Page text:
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Archive for the ‘Found objects’ Category

I’ve had the idea of turning an old pocket watch case into a pendant for a while now, but it wasn’t until yesterday, when after a challenging morning helping my 11 yr old to muck out her bedroom, I felt in need of something simple and soothing to stitch. The watch case itself was ready to go, I just needed to find the fabric…

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…then track down the Dinky Dyes variegated silk I knew I had that would go with it, select three tiny nuggets from my sea glass collection…

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…and I was good to go. Seed beads first.

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And then the embroidery – feather stitch using one strand of the silk and scattered trios of french knots.

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To finish I layered a piece of wadding over a circle of card and snipping the edge of the fabric, I wrapped each tab round the card and lightly glued them to the back before setting the whole thing in the watch case.

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It’s been a long time in development, but I’m absolutely delighted with the result.

If you’re interested, you can find it here.

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It really is time I started getting some of my lovely beachcombed finds out of boxes and into the light of day and with the discovery of some findings I spent a lovely day the other week sorting through all my sea glass and pottery and choosing pieces not only that would make pretty earrings and pendants but that I could bear to part with!

First the pendants:

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I love blue and white pottery anyway, but even more so when it’s been faded by the sea.

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And this piece is just fun!

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Love the depth and richness of this blue glass.

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This piece of old bottle has the letter K embossed on the tip.

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And this is my biggest piece of Victorian Seaham glass.

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Then earrings, all in frosted white glass:

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The nuno felt made a very appropriate background!

I’ve made another section in my Etsy shop for this beachcombed jewellery. The big willow pattern pendant sold the same day as I listed it and is heading for Switzerland!

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The cuff book is finished. But I forgot to take a photo of it! Not that it’s changed much – just had the pages stitched to the spine with a single line of pamphlet stitch, decorated with some seed beads.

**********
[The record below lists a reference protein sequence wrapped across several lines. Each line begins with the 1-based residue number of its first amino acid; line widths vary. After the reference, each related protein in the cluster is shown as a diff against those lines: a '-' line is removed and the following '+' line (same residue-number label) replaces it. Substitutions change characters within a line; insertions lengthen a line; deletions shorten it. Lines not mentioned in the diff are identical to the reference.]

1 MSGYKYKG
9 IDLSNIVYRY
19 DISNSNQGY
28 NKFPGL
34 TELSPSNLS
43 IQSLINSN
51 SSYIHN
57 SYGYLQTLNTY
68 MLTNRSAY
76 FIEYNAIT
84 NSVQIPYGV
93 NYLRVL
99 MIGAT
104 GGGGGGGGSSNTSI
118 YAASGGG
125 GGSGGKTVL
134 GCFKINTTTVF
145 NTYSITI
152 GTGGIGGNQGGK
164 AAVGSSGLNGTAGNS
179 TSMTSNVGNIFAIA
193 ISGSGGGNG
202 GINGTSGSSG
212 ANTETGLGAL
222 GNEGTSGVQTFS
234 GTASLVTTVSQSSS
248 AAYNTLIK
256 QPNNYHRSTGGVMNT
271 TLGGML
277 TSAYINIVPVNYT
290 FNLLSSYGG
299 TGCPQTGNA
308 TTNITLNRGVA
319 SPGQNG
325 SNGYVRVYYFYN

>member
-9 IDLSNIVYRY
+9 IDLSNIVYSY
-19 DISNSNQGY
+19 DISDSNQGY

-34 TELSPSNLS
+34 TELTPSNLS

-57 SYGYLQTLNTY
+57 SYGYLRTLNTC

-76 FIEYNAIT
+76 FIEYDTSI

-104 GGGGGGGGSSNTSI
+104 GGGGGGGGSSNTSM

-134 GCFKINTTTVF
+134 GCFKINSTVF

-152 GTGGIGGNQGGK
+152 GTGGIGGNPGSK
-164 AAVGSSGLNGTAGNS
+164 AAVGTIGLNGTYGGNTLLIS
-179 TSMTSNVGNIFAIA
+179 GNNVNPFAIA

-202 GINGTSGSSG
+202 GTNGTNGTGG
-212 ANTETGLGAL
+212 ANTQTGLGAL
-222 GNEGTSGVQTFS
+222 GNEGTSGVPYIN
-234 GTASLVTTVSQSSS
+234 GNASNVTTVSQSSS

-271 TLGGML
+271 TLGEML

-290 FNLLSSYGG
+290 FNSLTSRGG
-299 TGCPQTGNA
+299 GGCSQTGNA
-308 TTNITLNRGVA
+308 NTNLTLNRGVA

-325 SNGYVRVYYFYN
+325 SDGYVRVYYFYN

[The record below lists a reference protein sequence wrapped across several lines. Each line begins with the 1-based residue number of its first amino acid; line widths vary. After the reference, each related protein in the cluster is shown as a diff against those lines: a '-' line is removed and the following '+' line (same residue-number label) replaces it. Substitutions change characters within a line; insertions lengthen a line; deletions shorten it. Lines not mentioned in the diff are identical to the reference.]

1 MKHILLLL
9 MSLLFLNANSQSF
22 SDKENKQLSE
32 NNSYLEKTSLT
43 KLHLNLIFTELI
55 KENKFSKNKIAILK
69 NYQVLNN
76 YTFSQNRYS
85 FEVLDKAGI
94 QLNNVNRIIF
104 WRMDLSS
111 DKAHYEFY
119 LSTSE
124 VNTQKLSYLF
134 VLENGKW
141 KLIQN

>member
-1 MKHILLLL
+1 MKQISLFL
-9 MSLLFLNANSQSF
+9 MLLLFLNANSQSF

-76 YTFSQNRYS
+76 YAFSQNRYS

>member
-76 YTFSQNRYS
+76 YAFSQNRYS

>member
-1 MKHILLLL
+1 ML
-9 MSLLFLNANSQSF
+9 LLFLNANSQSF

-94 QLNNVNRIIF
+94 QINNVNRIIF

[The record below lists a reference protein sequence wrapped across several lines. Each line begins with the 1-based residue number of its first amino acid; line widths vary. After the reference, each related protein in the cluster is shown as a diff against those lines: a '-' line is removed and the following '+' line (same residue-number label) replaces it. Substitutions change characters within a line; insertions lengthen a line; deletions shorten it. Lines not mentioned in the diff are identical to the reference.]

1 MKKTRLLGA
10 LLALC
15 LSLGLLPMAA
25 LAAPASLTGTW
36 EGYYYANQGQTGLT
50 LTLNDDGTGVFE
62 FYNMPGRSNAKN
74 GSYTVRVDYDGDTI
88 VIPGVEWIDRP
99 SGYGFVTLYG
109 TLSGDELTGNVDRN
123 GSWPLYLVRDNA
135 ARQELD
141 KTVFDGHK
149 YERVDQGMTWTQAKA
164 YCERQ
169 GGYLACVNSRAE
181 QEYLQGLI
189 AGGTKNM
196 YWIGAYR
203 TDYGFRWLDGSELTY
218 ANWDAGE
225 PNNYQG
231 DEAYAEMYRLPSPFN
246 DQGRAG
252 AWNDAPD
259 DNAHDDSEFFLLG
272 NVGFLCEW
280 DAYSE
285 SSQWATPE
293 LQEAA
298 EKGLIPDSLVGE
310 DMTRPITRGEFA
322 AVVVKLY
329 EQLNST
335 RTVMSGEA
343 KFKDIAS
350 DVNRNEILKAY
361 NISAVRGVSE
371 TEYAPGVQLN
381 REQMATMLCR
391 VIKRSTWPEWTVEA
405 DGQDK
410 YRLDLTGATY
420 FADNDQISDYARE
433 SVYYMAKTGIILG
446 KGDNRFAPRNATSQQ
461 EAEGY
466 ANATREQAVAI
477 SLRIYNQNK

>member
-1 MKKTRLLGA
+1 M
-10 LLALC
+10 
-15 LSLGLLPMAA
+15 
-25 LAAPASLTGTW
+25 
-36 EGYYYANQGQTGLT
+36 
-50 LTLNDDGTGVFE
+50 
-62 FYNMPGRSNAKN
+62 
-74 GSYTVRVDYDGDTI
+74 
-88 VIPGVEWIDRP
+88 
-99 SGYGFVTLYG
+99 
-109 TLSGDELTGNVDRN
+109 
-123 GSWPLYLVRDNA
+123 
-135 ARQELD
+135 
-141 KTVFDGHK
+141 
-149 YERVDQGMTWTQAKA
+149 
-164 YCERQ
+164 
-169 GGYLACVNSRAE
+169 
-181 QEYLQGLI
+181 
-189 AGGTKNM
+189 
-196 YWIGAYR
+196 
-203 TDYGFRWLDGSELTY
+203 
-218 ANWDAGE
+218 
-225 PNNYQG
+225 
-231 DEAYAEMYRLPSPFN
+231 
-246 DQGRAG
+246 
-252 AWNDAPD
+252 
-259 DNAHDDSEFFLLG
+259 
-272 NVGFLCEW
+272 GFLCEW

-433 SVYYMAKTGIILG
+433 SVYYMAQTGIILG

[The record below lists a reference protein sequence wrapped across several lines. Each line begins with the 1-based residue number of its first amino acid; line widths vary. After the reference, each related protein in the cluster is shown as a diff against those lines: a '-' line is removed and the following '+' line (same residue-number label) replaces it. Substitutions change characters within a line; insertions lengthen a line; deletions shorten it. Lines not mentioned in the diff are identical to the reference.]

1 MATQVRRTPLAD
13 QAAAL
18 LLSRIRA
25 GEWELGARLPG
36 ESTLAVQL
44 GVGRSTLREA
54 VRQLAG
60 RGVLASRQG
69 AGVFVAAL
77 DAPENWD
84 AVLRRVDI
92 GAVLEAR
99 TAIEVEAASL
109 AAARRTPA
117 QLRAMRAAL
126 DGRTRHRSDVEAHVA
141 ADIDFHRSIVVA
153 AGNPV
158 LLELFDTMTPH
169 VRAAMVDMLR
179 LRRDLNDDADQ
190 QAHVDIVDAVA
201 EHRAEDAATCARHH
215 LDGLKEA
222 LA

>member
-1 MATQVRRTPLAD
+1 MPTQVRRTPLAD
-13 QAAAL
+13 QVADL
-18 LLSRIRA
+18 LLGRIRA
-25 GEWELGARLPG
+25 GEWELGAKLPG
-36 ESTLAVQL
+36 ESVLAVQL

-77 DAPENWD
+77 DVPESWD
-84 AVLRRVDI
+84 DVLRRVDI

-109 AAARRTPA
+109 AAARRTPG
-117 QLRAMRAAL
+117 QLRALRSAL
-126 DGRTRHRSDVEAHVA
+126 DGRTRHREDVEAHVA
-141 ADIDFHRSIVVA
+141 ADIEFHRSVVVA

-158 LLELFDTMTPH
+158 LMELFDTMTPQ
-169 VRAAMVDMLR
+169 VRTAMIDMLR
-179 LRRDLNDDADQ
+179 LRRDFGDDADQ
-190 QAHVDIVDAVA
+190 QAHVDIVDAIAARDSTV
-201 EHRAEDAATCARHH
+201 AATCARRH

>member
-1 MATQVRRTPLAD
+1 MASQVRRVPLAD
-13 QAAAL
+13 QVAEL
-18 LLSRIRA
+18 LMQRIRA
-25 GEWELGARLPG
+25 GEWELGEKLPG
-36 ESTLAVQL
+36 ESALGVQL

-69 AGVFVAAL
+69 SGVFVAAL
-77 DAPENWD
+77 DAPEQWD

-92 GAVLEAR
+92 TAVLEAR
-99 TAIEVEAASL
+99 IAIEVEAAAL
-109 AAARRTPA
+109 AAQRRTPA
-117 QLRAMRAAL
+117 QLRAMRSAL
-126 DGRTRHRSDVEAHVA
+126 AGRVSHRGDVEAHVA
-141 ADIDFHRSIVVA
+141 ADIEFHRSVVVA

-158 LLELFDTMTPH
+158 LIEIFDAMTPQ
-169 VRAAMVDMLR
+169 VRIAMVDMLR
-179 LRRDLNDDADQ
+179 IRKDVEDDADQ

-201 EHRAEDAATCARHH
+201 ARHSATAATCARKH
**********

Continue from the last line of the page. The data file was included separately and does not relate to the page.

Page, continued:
So is the leather bracelet. Both flowers completed and three matching quartz bead dangles added.

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I finally found the right size drill bit to make setting the cogs easy for the black and white steampunk brooch and once I’d done that, the finishing was easy.

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Then the embroidered pendant for a bow shaped pendant brooch, missing its drop, was the next to be sorted. It started like this:

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Then I put three pieces of walnut dyed vintage fabric together and secured them with beaded blanket stitch. The back is a damask, the middle canvas and this side is some embroidered net that I always understood was associated with my great-grandmother who died in 1970.

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It was a little dull so I went over some of the pattern with silk threads in faded shabby chic tones …

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…and then hung it from the brooch.

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Rather pleased with myself. And to top all that I’ve even got them listed in my Etsy shop:  Flower bracelet, black and white steampunk brooch and pendant brooch. Wonders will never cease!

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The cuff book is now lined, pressed…

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…and about to have a selection of papers stitched into it.

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A damaged leather and chain boho style leather bracelet is having new leather flowers.

DSCN1102 Embroidered like the original felt ones with long stitches in variegated thread with bead centres.

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One more to go onto here.

And a beautiful Art Deco buckle which was cracked in two places (centre and bottom right)…

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…is becoming an assemblage steampunk style brooch.